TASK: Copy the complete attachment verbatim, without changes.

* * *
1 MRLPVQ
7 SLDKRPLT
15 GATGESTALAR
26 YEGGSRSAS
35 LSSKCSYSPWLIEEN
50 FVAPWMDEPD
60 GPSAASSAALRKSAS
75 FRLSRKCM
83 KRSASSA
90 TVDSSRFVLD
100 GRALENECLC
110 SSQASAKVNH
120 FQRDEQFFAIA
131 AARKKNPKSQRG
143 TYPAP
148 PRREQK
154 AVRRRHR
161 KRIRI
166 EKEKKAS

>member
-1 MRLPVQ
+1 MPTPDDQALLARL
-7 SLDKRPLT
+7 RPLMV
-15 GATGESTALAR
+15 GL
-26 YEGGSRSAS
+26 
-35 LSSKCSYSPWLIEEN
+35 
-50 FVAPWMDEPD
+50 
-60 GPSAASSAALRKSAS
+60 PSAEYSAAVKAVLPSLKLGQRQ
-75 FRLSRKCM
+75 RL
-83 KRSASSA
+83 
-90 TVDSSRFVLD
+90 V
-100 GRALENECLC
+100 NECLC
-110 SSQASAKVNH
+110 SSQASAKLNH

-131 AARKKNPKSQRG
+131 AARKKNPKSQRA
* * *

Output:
1 MRLPVQ
7 SLDKRPLT
15 GATGESTALAR
26 YEGGSRSAS
35 LSSKCSYSPWLIEEN
50 FVAPWMDEPD
60 GPSAASSAALRKSAS
75 FRLSRKCM
83 KRSASSA
90 TVDSSRFVLD
100 GRALENECLC
110 SSQASAKVNH
120 FQRDEQFFAIA
131 AARKKNPKSQRG
143 TYPAP
148 PRREQK
154 AVRRRHR
161 KRIRI
166 EKEKKAS

>member
-1 MRLPVQ
+1 MPTPDDQALLARL
-7 SLDKRPLT
+7 RPLMV
-15 GATGESTALAR
+15 GL
-26 YEGGSRSAS
+26 
-35 LSSKCSYSPWLIEEN
+35 
-50 FVAPWMDEPD
+50 
-60 GPSAASSAALRKSAS
+60 PSAEYSAAVKAVLPSLKLGQRQ
-75 FRLSRKCM
+75 RL
-83 KRSASSA
+83 
-90 TVDSSRFVLD
+90 V
-100 GRALENECLC
+100 NECLC
-110 SSQASAKVNH
+110 SSQASAKLNH

-131 AARKKNPKSQRG
+131 AARKKNPKSQRA